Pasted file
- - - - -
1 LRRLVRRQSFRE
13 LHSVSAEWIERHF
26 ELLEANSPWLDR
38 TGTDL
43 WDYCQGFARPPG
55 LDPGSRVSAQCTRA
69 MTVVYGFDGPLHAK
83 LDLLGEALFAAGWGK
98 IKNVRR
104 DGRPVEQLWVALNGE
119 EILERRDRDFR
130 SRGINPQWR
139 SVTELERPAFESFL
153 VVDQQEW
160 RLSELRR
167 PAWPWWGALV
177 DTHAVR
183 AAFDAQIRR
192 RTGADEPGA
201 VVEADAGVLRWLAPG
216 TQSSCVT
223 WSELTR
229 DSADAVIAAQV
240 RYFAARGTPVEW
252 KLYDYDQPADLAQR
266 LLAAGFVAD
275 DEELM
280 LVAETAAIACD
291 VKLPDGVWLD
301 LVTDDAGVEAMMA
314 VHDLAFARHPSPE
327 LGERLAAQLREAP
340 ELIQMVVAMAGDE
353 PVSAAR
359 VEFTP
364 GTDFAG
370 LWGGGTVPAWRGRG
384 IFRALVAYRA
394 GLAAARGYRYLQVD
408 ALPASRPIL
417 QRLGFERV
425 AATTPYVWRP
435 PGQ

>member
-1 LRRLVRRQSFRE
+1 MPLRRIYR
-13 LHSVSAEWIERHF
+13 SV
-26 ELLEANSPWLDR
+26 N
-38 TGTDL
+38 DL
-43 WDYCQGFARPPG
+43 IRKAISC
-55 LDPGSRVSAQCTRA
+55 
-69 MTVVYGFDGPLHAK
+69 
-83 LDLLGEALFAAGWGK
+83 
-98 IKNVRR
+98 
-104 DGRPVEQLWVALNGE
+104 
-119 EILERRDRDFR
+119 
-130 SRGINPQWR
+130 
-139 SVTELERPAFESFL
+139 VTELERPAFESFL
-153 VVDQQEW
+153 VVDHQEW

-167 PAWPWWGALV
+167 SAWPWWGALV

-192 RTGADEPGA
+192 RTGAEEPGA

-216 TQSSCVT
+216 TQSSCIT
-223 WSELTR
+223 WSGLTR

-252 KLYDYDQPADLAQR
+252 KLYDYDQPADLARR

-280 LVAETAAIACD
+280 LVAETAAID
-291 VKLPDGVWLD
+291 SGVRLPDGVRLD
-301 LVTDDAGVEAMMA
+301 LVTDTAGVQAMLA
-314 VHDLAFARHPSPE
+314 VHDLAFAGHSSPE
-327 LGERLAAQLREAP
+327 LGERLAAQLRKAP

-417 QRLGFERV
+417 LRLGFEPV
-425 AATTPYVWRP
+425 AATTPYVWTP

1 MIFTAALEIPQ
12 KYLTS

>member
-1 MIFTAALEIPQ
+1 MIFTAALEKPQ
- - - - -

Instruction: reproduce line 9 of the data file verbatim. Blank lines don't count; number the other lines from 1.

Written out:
98 IKNVRR